LinuxQuestions.org
Download your favorite Linux distribution at LQ ISO.
Go Back   LinuxQuestions.org > Forums > Non-*NIX Forums > General > LinuxQuestions.org Member Intro
User Name
Password
LinuxQuestions.org Member Intro New to LinuxQuestions.org? Been a long time member but never made a post? Introduce yourself here.

Notices

Reply
 
Search this Thread
Old 11-13-2012, 05:17 AM   #1
hannan00
LQ Newbie
 
Registered: Nov 2012
Posts: 7

Rep: Reputation: Disabled
Hello Everyone!


Hannan here from sydney, australia. I am new to this forum and also to unix/linux world. i am tired of windows and i really hate apple technology, so i found myself interested to linux. I want to start from the beginning and dreaming to become a linux/unix system admin in future. Can anyone please come forward to me as a mentor? I would appriciate anyone's suggestions toward my destination.
Thanks
Cheers!
 
Old 11-13-2012, 09:23 PM   #2
frankbell
Guru
 
Registered: Jan 2006
Location: Virginia, USA
Distribution: Slackware, Debian, Mageia, Mint
Posts: 7,331

Rep: Reputation: 1381Reputation: 1381Reputation: 1381Reputation: 1381Reputation: 1381Reputation: 1381Reputation: 1381Reputation: 1381Reputation: 1381Reputation: 1381
You might want to take a look at the Going Linux podcast. In addition to the podcast, they have a number of useful articles oriented to new Linux users.

Here are some other useful leads:

http://linux.about.com/. It's oriented to Ubuntu, but it's full of good info.

http://tille.garrels.be/training/tldp/. Machtelt Garrels's Intro to Linux.

http://www.slackbook.org/. Slackware oriented, but excellent on the basics, such as file structure, permissions, and the like.

Welcome to LQ.
 
Old 11-14-2012, 09:26 AM   #3
hannan00
LQ Newbie
 
Registered: Nov 2012
Posts: 7

Original Poster
Rep: Reputation: Disabled
Hi frankbell
thanks for the information you have posted for me. could you please tell me the differences between different versions of linux suce as Linux Fedora and Linux Ubuntu? Which one is much easier to start with for a new user? what is Red hat linux? Thanks again for your response.
Cheers!
 
Old 11-14-2012, 07:37 PM   #4
frankbell
Guru
 
Registered: Jan 2006
Location: Virginia, USA
Distribution: Slackware, Debian, Mageia, Mint
Posts: 7,331

Rep: Reputation: 1381Reputation: 1381Reputation: 1381Reputation: 1381Reputation: 1381Reputation: 1381Reputation: 1381Reputation: 1381Reputation: 1381Reputation: 1381
That's a really big question. Here's my short version:

The three oldest distributions are Slackware, Debian, and Red Hat/Fedora. Almost all the others are based on one of these and will be described as Debian-based, Slackware-based, or Red Hat-based. There are also some that are things unto themselves, such as Arch and Gentoo.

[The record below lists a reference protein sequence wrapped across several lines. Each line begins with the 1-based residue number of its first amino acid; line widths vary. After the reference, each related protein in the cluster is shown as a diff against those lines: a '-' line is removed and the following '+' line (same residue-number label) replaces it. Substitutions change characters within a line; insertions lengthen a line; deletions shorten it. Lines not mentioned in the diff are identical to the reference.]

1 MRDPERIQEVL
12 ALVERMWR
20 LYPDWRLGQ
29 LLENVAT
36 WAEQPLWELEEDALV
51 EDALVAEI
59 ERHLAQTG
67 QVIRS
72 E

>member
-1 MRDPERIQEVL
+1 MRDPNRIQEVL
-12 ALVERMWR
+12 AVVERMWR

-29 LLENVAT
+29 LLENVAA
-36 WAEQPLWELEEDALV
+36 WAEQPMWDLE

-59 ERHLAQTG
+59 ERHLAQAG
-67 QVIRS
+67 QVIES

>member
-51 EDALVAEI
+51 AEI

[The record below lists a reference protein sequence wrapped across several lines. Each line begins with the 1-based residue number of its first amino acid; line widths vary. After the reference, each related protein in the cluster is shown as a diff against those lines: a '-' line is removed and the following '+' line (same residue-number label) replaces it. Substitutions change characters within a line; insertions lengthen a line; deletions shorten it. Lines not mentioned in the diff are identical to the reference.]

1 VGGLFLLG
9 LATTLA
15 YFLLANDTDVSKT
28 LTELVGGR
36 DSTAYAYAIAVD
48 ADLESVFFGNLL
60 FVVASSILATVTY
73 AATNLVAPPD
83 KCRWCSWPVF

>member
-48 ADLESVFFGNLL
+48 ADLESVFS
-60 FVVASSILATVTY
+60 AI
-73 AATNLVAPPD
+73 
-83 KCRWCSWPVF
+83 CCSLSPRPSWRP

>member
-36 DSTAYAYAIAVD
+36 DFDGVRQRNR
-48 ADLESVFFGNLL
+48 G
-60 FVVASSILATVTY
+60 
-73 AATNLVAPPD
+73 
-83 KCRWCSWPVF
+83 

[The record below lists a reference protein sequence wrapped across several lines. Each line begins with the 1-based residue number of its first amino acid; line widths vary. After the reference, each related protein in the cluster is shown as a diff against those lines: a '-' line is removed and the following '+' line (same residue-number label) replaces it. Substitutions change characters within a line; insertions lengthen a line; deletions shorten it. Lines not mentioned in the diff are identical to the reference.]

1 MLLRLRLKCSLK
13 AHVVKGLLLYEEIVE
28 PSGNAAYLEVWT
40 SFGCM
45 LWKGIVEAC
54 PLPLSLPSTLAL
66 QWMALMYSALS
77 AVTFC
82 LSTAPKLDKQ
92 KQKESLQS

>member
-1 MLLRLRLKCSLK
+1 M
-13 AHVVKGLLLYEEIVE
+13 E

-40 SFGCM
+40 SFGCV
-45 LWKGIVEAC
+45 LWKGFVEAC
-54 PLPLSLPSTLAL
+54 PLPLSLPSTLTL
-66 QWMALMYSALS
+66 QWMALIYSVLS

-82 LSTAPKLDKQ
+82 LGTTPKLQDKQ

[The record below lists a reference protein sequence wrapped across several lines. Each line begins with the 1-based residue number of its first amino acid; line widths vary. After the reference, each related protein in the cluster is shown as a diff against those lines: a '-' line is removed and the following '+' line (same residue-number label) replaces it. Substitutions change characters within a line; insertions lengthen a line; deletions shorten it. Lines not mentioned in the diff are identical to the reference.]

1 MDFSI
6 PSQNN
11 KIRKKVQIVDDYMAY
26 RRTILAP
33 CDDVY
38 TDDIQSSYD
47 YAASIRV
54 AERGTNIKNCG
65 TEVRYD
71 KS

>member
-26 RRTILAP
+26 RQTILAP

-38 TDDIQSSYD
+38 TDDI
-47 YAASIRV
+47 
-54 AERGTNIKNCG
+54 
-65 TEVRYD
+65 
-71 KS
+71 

The primary differences involve how the system boots and what kind of package management is used. Red Hat-based distros use *.rpm (Red hat Package Manager) formats; Debian-based distros use *.deb (Debian) formats; Slackware uses *.tgz and *.txz formats.

Package formats are not compatible across package types. That is, you cannot install a *.deb package with the RPM package manager. However, in any type of Linux, you can compile and install software from sources, which is nowhere as complicated as the term sounds.

RPM and *.deb package managers will resolve dependencies. That is, if you want to install program A and it needs to have program B or library C installed, the package manager will install them automatically. Slackware does not resolve dependencies; it is not the Slackware Way, though some distros based on Slackware, such as SalixOS, do resolve dependencies.

The other primary difference is how the configuration files, normally located in the /etc directory, are organized and how programs are started up on boot. This difference is usually not an issue for the user unless he likes to tinker with that sort of stuff.

Many persons get hung up with the desktop environment or window manager that a distro comes with, but that is a superficial difference. Generally, any desktop environment (KDE, Gnome, XFCE) can be installed to and will run on any distro. If you decide you don't like Gnome and want to try KDE, you don't have to search for a distro that comes with KDE, you just install and use KDE on your existing system.

Slackware comes with six GUI interfaces out of the box, though most distros come with only one. On this here Debian box, I have KDE, Gnome 2.x (the default), FVWM, and Fluxbox installed, though Fluxbox is always my first choice.

That should be enough to get to you started. Here is a link to an article from the Arch wiki (always an excellent resource); it's written from an Arch perspective, but will tell you much more: https://wiki.archlinux.org/index.php...ions#Slackware

Last edited by frankbell; 11-14-2012 at 07:41 PM.
 
  


Reply


Thread Tools Search this Thread
Search this Thread:

Advanced Search

Posting Rules
You may not post new threads
You may not post replies
You may not post attachments
You may not edit your posts

BB code is On
Smilies are On
[IMG] code is Off
HTML code is Off



All times are GMT -5. The time now is 09:38 PM.

Main Menu
My LQ
Write for LQ
LinuxQuestions.org is looking for people interested in writing Editorials, Articles, Reviews, and more. If you'd like to contribute content, let us know.
Main Menu
Syndicate
RSS1  Latest Threads
RSS1  LQ News
Twitter: @linuxquestions
identi.ca: @linuxquestions
Facebook: linuxquestions Google+: linuxquestions
Open Source Consulting | Domain Registration